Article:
Local 878 is not, of course, taking any of this lying down. For every new unlawful action the Sheraton has taken, such as suing it in federal court, Local 878 has filed a new charge with the federal government, asserting that this action, too, violates federal labor law. Local 878’s members continue to appear at the ongoing federal trial and testify regarding the harassment and intimidation to which the hotel has subjected them. The judge in that case continues to listen to the evidence, objectively, and will in all likelihood issue a verdict that will reveal to the world at large the truth of the Sheraton’s unlawful and outrageous misconduct.
So it is no wonder that the Sheraton, having failed to gain any support from journalists, other hotels, or the NLRB, and no doubt anticipating (correctly) that it will not gain any advantage from its two pending federal court lawsuits, is using the power of its purse to pressure Local 878 and its members to give up. It took out its half-page ad because the simple truth is that it is losing the battle against its own workers, and it is getting desperate.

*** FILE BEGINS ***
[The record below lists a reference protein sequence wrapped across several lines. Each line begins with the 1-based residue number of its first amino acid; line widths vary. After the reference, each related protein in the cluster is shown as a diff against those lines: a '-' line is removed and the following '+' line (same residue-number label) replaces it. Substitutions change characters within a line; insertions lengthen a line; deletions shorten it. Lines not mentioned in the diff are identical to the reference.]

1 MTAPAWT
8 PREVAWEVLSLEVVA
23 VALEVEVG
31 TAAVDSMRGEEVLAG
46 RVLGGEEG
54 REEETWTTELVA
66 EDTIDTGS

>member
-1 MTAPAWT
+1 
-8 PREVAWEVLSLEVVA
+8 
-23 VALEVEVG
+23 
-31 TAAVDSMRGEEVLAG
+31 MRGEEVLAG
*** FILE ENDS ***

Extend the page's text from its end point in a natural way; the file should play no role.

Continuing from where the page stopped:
But Local 878 and its members are not going to give up just because the Sheraton takes out an ad in a newspaper calling upon it to agree to an election now, while the Sheraton’s reign of terror over the workers is still in full swing. Local 878 and its members are not going to give up just because the Sheraton has the money to take out a half-page ad, while the union’s resources have been strained by the need to defend itself against the Sheraton’s many unlawful actions.
Local 878 and its members will not, in fact, give up at all. It is the Sheraton, instead, which needs to change its behavior and remedy its unfair labor practices. Once that happens, housekeeping employees will once more be expected to clean only 15 rooms per shift, employees will once more be paid for meal breaks and be able to eat for free in the employee cafeteria, the van driving work will once again be performed by Sheraton employees, and – most importantly – workers will no longer be afraid to express their honest opinions, to each other and to the public, about their workplace and their employer.
Then, and only then, can a new contract be negotiated between Local 878 and the Sheraton. And that’s something that no amount of paid advertising can change.
Dmitri Iglitzin is a partner with the firm of Schwerin Campbell Barnard Iglitzin & Lavitt, LLP, in Seattle, Washington, a frequent commentator on matters related to the labor movement, and legal counsel to UNITE HERE Local 878.